154. I suddenly remember, that light represents hope, happiness, life and similar things.

    On Saturday, it is expected that everyone should turn off the lights … Go figure!

  155. Rayleen:
    Go without food and only love. I’ll give you a month +/- a couple weeks. I’ll send flowers.

    BTW, trees are farmed for lumber, not paper. Paper is a product of waste material from the tree. So go ahead an wipe away guilt free. No trees were killed for it. Although, you won’t need the paper. You have love.

    Anon: Way to exemplify your point!!

  156. Mike: This is the stupidity Anon was referring too. Ofcourse you need food just like you need electricity, but would i go an hour a day or even a week without food to show that i care for a cause, yes i would just like the millions faste for faith. But send the flowers anyway. Wiping is a little sweeter knowing that if it doesnt degrade it gets recycled, but trees do die. And im not saying we dont need toilet paper im just saying we dont need 150 choices.

    An average American uses 50 pounds (23 kg) of toilet paper per year which is 50% more than the average of Western countries or Japan. Millions of trees are harvested in North America and in Latin American countries leaving ecological footprint concerns. (Wikipedia)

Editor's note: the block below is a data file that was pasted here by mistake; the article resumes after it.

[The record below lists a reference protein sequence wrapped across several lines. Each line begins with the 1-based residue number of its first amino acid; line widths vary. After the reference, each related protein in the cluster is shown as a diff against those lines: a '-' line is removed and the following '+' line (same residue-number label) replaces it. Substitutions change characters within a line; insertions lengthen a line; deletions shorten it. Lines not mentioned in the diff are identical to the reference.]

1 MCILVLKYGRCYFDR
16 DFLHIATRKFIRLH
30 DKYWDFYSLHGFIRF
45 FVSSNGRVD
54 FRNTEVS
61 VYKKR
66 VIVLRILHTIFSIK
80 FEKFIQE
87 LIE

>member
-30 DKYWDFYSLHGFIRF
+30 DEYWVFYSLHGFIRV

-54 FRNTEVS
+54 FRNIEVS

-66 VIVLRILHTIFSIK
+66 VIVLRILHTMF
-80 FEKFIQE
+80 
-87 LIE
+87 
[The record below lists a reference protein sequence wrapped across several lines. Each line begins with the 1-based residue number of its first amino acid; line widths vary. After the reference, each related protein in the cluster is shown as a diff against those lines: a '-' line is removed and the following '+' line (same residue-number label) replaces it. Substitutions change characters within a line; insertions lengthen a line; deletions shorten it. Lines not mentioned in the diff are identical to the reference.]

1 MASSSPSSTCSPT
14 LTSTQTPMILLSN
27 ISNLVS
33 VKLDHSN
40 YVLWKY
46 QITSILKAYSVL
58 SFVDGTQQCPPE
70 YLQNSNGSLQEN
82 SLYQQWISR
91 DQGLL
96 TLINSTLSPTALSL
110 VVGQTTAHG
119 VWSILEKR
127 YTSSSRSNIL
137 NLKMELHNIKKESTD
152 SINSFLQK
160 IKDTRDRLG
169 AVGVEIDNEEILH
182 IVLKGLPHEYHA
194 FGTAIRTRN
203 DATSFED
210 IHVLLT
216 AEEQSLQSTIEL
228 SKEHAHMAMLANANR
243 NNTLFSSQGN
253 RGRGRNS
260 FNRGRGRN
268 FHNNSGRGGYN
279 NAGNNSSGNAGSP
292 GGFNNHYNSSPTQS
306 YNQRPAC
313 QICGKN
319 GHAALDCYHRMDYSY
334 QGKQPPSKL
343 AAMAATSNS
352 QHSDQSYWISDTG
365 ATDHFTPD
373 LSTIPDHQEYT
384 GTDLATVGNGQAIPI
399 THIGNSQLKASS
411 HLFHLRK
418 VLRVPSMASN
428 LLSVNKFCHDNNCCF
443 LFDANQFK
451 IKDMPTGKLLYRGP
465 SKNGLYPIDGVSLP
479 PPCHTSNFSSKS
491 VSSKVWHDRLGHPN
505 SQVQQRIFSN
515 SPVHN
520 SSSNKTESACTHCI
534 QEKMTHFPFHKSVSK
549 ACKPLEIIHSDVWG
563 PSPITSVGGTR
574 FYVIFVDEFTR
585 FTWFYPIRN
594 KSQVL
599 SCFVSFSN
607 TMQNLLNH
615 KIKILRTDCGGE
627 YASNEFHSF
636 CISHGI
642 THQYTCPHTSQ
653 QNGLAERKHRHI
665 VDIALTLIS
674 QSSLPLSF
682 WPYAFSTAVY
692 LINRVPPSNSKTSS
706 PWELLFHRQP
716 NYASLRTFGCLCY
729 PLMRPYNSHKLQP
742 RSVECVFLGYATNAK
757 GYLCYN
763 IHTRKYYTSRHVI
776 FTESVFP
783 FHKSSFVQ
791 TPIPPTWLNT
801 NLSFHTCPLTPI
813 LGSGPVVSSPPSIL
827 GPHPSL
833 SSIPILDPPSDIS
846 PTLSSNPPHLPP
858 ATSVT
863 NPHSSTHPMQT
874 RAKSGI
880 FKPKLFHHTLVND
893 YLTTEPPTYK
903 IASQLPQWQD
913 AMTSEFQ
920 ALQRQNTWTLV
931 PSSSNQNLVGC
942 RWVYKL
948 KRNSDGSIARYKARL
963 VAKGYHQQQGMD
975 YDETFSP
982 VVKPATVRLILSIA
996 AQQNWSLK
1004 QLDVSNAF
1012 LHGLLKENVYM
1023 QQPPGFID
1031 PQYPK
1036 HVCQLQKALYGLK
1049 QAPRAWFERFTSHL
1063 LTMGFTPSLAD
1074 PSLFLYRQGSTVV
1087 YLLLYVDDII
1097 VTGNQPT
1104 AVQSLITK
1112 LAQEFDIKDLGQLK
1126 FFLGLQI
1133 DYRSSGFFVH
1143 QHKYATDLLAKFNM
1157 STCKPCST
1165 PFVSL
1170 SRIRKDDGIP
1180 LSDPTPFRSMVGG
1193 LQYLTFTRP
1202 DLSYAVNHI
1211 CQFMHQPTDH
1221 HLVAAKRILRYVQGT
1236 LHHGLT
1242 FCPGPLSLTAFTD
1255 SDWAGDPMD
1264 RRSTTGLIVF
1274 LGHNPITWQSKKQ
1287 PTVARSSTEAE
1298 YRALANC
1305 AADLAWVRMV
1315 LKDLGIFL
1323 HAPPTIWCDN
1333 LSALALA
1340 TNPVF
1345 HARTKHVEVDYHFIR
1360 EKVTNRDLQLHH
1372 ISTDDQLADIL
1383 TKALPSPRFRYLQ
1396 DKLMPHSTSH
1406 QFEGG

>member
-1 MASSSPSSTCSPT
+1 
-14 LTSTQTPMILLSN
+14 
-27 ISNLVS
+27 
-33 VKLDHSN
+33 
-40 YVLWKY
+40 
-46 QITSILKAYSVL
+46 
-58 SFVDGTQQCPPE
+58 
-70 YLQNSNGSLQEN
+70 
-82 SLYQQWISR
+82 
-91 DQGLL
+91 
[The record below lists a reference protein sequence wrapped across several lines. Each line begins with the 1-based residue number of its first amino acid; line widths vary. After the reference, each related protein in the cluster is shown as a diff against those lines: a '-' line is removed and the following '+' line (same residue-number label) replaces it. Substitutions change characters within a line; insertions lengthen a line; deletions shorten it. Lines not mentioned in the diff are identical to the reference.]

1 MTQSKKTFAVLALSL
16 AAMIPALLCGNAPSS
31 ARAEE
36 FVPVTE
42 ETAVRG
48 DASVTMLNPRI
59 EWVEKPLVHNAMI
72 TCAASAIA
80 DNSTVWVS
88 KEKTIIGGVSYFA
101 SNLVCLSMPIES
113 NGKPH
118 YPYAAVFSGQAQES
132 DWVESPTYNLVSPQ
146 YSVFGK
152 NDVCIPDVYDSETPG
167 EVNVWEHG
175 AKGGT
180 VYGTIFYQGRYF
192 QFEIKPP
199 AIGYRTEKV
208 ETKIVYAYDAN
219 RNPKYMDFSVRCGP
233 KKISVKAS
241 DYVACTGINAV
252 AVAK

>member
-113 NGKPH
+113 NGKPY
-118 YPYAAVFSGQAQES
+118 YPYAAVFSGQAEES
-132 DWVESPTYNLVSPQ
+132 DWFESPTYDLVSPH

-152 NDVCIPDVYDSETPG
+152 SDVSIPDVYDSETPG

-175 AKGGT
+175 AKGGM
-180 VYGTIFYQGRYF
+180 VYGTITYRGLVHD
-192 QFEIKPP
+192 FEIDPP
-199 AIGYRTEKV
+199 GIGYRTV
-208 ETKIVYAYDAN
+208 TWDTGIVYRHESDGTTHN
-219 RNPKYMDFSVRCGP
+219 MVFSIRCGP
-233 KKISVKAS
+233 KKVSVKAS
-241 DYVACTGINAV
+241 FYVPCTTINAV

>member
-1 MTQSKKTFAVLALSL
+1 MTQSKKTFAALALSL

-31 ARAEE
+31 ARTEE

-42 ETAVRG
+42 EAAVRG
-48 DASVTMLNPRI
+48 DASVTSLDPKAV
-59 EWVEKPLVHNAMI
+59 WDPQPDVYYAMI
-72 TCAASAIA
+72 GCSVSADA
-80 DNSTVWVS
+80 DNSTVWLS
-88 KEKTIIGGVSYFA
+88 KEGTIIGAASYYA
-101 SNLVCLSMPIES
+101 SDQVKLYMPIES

157. SasjaL: Candles provide light too. If you can google what light represents then you should be able to google what Earth Hour is all about.

  158. I have thought for a long, long time that the ecofreaks were closet racists. They’ve got their good lifestyles but they don’t want the people of Africa, or China, or anywhere else, to get that good life too. There is no way out of crushing third world poverty except through the use of electricity. I grew up with a parent who spent his childhood without it, his family home wasn’t connected to the grid until the 30s. I don’t want to live like that. What’s more, I don’t want to see ANYONE live like that, but the ecofreaks and warmists certainly do. Smells like racism to me since most of the world population that is doing without the benefits of electricity is not white.

  159. Rush read this today on his show, and urged listeners to turn on their lights.

    Glad to see you repeated it in the second spot. Have to remember to take the poll tomorrow (it’s still Friday here in EDT).

    /Mr Lynn

  160. From hMAd, 3/17 @ 2PM:
    “the fact that electriciy, just like any other forms of energy is scarce and people should preserve it. Limit the usage!” Energy is not scarce – a look at planet earth during the hours of darkness will illustrate where the lack of energy is: Africa is the darkest continent in the world because they do not have affordable and available sources of electricity which cannot “be preserved” unless it is stored in a battery……how long will a battery drive an industrialized nation. If you can afford electricity you can use it any time you want. Remember utilities sell electricity….do something for your local power company: buy their product, support your local businesses.